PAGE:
Welcome back to Weekend Writing Warriors, a weekly Sunday hop where writers share 8 sentences from a book or WIP. I’ve been sharing from the opening chapter of my recent release Little Ragdoll, a Bildungsroman (growing-up story) spanning 1959-74.
Five of the six Troy sisters (13-year-old Lucine, 11-year-old Emeline, 7-year-old Ernestine, 5-year-old Adicia, and 6-month-old Justine) are uptown at Woolworth’s with their surrogate mother Sarah Katz, a barely-paid live-in servant who performs the housekeeping and childcare duties Mrs. Troy is too lazy and disinterested to do herself. At Woolworth’s, they’ve run into some nasty girls from the nice part of the neighborhood who also wanted to go uptown.
Now one of the mothers has something to say to Sarah, who defends herself as boldly as Lucine has been doing. Then one of the girls turns on little Adicia.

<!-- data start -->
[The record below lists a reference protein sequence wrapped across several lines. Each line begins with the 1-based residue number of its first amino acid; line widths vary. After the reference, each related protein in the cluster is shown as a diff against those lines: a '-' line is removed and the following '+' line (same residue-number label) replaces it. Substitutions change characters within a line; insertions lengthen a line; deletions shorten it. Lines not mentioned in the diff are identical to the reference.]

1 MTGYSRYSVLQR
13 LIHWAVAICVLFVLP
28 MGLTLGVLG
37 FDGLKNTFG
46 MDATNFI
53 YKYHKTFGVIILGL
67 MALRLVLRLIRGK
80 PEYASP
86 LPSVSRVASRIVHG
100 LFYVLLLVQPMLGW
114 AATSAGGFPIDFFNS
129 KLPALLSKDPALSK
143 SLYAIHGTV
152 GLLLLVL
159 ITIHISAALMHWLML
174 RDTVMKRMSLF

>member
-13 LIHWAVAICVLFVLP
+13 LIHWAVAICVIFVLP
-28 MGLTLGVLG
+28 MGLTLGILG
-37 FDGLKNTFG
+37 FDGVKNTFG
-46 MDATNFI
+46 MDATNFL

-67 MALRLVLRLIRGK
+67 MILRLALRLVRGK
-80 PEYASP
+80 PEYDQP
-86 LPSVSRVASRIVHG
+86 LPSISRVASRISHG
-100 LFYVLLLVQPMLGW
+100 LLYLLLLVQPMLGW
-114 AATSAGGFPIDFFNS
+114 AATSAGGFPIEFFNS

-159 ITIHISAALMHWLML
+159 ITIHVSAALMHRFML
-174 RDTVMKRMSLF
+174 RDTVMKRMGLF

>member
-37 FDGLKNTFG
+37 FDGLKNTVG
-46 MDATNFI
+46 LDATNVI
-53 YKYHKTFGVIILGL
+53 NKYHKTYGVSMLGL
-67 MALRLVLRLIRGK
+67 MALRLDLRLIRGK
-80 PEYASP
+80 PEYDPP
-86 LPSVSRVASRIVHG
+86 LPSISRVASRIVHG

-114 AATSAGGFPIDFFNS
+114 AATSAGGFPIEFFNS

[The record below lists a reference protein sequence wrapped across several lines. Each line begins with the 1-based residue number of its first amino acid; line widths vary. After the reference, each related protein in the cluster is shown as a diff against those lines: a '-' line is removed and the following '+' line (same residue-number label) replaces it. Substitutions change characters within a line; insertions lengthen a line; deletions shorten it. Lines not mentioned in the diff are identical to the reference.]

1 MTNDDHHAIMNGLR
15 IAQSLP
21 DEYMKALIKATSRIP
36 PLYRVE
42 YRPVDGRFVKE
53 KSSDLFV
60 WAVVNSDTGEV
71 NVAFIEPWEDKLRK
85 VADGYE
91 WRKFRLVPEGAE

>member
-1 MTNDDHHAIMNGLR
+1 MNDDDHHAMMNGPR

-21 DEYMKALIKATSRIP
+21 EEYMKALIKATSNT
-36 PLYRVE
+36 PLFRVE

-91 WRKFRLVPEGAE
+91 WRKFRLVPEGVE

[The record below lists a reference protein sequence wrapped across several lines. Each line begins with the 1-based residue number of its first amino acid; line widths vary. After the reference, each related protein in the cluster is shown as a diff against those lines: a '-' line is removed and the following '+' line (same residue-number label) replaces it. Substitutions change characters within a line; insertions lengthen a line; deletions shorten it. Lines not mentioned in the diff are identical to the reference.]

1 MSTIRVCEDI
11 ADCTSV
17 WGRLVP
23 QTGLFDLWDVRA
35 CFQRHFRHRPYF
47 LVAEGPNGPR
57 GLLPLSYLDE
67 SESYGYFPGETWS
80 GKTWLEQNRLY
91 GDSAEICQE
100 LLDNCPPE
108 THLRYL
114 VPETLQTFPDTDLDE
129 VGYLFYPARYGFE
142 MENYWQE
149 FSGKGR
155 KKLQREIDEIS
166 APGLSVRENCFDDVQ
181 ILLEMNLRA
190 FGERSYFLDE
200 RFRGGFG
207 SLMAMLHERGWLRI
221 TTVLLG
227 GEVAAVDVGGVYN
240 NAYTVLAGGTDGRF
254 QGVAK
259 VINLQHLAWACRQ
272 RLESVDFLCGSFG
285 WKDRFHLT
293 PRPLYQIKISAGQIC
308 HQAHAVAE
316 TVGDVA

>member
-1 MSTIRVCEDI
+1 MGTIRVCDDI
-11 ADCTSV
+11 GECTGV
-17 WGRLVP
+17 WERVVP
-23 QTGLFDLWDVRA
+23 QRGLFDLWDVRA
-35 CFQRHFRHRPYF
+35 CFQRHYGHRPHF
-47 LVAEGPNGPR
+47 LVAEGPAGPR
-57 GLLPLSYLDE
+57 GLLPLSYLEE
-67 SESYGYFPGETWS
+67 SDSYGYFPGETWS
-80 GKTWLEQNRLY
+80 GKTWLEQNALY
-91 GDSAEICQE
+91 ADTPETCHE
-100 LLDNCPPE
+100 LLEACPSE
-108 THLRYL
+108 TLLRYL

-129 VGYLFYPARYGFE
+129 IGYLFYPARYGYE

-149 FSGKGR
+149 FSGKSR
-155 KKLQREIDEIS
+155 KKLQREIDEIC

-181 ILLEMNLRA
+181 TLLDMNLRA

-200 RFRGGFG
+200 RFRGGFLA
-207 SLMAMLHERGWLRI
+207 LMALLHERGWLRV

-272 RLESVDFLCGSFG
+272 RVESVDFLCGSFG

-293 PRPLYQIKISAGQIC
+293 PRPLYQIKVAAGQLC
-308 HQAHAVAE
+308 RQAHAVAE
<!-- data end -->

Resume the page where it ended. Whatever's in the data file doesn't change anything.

“How can you go out in public without long sleeves or a bandage covering that thing?” Mrs. Jones asks Sarah. “That’s not decent, particularly not for little children. There’s no decent way to explain that to them.”
“Your attitude says more about you than me,” Sarah responds. “My girls know what my tattoo means, and they don’t think it’s shameful or dirty. Are you uncomfortable to see evidence that not everyone has a life as perfect as yours?”
“Is this one starting kindergarten?” Barbara Stevens asks. “She looks like a dirty, ugly, torn-apart Raggedy Ann.”
In 1959, this really was a common attitude. Very, very few Holocaust survivors had written or spoken publicly about their experience, it wasn’t really taught in schools, people were not getting degrees in Holocaust Studies, and it made many born Americans uncomfortable to see evidence like Sarah’s tattoo. In the era of “what’s not nice we don’t show,” many survivors were told to cover their tattoos, or did so themselves, to avoid awkward questions or looks.
There’s a chapter in Livia Bitton-Jackson’s memoir Hello, America, where the rabbi/principal at her religious school tells her the parents are very upset she told their children the truth about her tattoo. He seriously thought she should’ve told them it was her phone number, even though that would’ve made her seem a madwoman.